Canada

In Canada, the revolutionary socialists of Fightback and the International Marxist Tendency are leading the way and giving a Marxist perspective on current politics. More and more youth and workers are adopting a Marxist analysis of the capitalist crisis. We present Fightback's 2018 Perspectives: the need for a militant workers’ movement as a discussion document for all those who aim to link revolutionary theory with the real life movement of workers, youth, and the oppressed.

There has been a four-week long strike by teaching assistants and sessional lecturers at York University. This strike by the Canadian Union of Public Employees (CUPE) local 3903, which is made up primarily of graduate students as well as sessional lecturers, had the effect of inspiring a movement among undergraduate students. The strike is going through a challenging period, and now a witch-hunt by secrtarian elements, aimed against our comrades at York, threatens the entire movement.

On 28 March, a decision was made at a Special General Members Meeting of CUPE 3903 (TAs and sessional lecturers at York University) to ban Fightback from picket lines and all spaces associated with CUPE 3903. We are shocked by this decision which was based on misinformation and innuendo. We publish here, Fightback's response to this decision.

The Montreal Marxist Winter School has become the biggest Marxist meeting in Canada, but this year's event was something special. There was record attendance at the school, with close to 230 people participating. People were present from Ontario, Quebec, Alberta, British Columbia, Mexico, France, Britain and Switzerland. Two hundred years after Karl Marx’s birth, the 2018 Marxist Winter School has shown that Marxist ideas are advancing across the board.

Recent independence movements, most notably those in Scotland and Catalonia, have caused many people to draw parallels between them and Quebec. This, combined with the identitarian turn that the mainstream Québécois nationalist parties have taken recently, forces us to return to the basics and re-evaluate the Marxist approach to this question.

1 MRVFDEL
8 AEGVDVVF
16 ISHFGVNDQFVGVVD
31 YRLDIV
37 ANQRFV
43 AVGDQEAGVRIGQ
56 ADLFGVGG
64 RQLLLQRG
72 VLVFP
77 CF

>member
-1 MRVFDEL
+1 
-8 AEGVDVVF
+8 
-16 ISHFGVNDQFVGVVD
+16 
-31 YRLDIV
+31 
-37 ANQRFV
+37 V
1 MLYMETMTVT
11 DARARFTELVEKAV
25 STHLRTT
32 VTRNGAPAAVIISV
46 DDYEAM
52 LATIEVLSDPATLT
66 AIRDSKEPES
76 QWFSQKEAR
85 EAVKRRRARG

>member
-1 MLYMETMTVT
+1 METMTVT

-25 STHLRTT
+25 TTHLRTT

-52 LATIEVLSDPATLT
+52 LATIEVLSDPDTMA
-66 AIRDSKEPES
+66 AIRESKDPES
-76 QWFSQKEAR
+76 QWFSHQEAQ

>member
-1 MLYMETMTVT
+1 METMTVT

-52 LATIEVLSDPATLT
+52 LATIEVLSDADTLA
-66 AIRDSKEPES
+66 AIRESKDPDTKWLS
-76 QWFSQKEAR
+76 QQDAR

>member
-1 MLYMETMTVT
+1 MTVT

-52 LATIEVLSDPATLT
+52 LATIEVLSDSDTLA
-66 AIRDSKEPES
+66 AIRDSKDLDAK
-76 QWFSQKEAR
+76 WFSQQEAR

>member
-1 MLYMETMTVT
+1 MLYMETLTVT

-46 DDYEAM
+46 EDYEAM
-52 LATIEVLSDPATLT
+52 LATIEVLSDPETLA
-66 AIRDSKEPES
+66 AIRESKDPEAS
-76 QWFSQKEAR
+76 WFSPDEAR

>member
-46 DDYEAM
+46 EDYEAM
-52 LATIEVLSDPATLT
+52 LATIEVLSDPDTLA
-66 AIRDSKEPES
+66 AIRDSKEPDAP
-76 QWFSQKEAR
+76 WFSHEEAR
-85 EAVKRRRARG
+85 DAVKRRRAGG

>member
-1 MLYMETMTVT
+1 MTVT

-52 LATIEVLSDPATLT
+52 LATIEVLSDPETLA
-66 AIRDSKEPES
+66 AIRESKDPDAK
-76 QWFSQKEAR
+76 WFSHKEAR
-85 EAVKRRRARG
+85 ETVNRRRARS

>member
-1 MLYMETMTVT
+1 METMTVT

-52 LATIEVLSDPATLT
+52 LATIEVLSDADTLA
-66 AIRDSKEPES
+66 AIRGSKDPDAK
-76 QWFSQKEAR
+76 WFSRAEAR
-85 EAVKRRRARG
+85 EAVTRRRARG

We publish here a collected series of articles on the 1837-1838 Rebellions of Upper and Lower Canada (original available at Fightback). It is important that Marxists understand the place of these important events in the history of the class struggle in Canada and Quebec.

Join the International Marxist Tendency for the 8th annual Montreal Marxist Winter School. 2018 will be the 200th anniversary of Marx's birth, therefore this year we will be focusing on Marx's revolutionary ideas.

On Friday 23rd June, the Canadian Marxist Journal Fightback’s, editorial board sat down to discuss with 2017 NDP leadership candidate Niki Ashton. The transcript of that interview can be found here. Based upon that interview, and Ashton’s statements since the start of the campaign, Fightback has decided to support Ashton’s candidacy and encourage all socialists to do the same. A victory for Ashton would represent a victory for the left in Canada and opens up the possibility of the development of a movement analogous to those sparked by Jeremy Corbyn and Bernie Sanders.

Il y a 45 ans avait lieu le plus grand mouvement de grève de l’histoire du Québec. Lors de cet épisode historique, les travailleur-euses de la province ont investi massivement la scène politique pour lutter contre la classe bourgeoise. Au paroxysme du mouvement, les travailleur-euses occupèrent les usines et les mines et la grève générale paralysa l’économie de la province. Aujourd’hui, les événements du printemps 1972 demeurent dans l’angle mort de l’histoire québécoise officielle, laquelle retient généralement la crise d’octobre 1970 comme moment phare des turbulences politiques et sociales de cette période. À l’heure où la crise du capitalisme s’éternise, la lutte des classes refait

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Forty-five years ago, the largest and most important strike movement in the history of Quebec took place. During this historic episode, the workers of the province stormed onto the political arena to fight against the bourgeoisie. At its peak, workers occupied the factories and mines, and the general strike movement brought the economy of the province to a halt.

When Justin Trudeau stated that, “Canada is back,” it could have been interpreted as just another one of those hollow phrases which he is so good at. With the unveiling of Canada’s new defence policy on June 7th, we now understand better what he meant.